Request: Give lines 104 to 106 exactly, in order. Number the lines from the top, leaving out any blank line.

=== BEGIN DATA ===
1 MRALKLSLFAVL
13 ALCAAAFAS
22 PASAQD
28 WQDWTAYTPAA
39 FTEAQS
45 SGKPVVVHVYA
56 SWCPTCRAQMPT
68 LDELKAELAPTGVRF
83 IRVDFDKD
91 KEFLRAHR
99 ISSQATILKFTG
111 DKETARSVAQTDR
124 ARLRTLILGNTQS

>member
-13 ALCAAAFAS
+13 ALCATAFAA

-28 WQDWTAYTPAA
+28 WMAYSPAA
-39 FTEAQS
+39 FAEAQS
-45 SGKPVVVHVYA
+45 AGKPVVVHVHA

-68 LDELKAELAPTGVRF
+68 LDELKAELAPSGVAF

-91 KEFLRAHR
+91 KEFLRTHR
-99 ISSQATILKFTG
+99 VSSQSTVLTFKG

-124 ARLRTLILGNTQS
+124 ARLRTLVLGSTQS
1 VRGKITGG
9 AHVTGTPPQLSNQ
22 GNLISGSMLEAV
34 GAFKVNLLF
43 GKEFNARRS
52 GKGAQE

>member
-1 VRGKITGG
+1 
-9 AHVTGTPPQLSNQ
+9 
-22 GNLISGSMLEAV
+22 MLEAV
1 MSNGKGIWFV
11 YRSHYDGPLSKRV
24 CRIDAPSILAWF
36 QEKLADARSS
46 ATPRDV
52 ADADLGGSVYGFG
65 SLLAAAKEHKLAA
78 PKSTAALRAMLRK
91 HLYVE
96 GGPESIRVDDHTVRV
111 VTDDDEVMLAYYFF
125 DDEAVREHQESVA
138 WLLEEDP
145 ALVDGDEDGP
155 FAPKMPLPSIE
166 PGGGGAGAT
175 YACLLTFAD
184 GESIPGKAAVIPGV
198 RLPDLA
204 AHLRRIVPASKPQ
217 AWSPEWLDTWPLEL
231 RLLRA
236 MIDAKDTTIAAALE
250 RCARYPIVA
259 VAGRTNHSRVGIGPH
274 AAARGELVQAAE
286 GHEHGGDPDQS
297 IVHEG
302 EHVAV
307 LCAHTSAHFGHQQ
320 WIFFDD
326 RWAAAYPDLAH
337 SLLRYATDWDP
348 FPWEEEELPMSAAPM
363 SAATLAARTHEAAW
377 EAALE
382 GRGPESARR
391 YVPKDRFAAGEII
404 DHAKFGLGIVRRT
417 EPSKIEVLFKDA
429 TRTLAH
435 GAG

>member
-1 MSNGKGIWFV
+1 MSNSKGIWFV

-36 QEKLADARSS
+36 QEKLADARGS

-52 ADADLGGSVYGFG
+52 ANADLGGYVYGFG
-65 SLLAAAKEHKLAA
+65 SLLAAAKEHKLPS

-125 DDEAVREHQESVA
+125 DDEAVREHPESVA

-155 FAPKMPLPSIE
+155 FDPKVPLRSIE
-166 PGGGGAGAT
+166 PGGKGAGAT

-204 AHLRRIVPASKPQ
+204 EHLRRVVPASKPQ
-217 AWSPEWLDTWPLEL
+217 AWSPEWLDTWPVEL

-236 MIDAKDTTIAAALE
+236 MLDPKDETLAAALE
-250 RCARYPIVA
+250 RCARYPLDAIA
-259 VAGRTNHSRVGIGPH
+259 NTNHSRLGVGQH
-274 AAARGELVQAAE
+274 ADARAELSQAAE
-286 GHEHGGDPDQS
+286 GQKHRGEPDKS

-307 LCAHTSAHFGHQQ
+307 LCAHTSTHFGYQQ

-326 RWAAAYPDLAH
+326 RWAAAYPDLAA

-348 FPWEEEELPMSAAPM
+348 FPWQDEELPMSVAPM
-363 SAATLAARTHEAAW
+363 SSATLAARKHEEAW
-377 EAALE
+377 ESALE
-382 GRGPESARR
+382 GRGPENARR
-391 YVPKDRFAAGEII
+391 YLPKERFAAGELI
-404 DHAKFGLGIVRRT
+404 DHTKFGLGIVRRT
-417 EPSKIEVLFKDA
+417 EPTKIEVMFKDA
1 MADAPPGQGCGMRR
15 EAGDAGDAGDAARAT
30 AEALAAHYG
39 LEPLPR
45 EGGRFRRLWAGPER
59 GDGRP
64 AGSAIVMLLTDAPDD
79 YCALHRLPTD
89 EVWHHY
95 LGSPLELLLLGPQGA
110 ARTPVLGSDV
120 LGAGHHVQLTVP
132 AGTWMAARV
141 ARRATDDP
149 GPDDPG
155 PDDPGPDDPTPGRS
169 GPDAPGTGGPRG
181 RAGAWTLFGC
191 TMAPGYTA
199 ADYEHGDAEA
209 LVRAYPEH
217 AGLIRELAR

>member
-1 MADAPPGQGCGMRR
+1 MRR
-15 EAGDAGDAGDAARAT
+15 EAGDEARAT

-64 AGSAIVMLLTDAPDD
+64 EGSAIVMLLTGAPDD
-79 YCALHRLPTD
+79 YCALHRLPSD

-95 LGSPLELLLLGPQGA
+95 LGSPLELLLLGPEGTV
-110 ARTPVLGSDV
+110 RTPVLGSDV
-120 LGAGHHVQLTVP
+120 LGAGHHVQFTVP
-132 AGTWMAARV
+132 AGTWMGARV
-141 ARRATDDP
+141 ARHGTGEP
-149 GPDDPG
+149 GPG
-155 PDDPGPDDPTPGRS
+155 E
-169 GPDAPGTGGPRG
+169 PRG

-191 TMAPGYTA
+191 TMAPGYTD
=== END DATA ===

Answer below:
+217 AWSPEWLDTWPVEL

-236 MIDAKDTTIAAALE
+236 MLDPKDETLAAALE